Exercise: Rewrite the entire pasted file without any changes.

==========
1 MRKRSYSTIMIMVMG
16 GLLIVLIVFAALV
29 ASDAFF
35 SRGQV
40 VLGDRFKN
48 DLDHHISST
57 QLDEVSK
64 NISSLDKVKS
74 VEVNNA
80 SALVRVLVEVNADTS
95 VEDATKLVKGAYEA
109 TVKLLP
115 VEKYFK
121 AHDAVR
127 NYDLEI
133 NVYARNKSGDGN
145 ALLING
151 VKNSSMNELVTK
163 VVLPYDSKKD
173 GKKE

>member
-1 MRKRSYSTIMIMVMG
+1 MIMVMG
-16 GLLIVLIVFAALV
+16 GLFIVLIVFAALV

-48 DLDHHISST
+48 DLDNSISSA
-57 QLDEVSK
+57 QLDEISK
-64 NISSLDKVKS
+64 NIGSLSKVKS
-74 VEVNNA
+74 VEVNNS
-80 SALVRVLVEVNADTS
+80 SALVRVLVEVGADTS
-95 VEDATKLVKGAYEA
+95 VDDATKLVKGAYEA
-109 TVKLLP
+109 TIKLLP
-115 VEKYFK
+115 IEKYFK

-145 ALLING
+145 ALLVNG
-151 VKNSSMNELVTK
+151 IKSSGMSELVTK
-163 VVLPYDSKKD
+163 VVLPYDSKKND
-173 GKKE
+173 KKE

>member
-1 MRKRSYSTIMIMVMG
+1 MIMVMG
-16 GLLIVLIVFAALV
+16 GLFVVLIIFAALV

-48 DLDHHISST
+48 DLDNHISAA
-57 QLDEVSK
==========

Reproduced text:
1 MRKRSYSTIMIMVMG
16 GLLIVLIVFAALV
29 ASDAFF
35 SRGQV
40 VLGDRFKN
48 DLDHHISST
57 QLDEVSK
64 NISSLDKVKS
74 VEVNNA
80 SALVRVLVEVNADTS
95 VEDATKLVKGAYEA
109 TVKLLP
115 VEKYFK
121 AHDAVR
127 NYDLEI
133 NVYARNKSGDGN
145 ALLING
151 VKNSSMNELVTK
163 VVLPYDSKKD
173 GKKE

>member
-1 MRKRSYSTIMIMVMG
+1 MIMVMG
-16 GLLIVLIVFAALV
+16 GLFIVLIVFAALV

-48 DLDHHISST
+48 DLDNSISSA
-57 QLDEVSK
+57 QLDEISK
-64 NISSLDKVKS
+64 NIGSLSKVKS
-74 VEVNNA
+74 VEVNNS
-80 SALVRVLVEVNADTS
+80 SALVRVLVEVGADTS
-95 VEDATKLVKGAYEA
+95 VDDATKLVKGAYEA
-109 TVKLLP
+109 TIKLLP
-115 VEKYFK
+115 IEKYFK

-145 ALLING
+145 ALLVNG
-151 VKNSSMNELVTK
+151 IKSSGMSELVTK
-163 VVLPYDSKKD
+163 VVLPYDSKKND
-173 GKKE
+173 KKE

>member
-1 MRKRSYSTIMIMVMG
+1 MIMVMG
-16 GLLIVLIVFAALV
+16 GLFVVLIIFAALV

-48 DLDHHISST
+48 DLDNHISAA
-57 QLDEVSK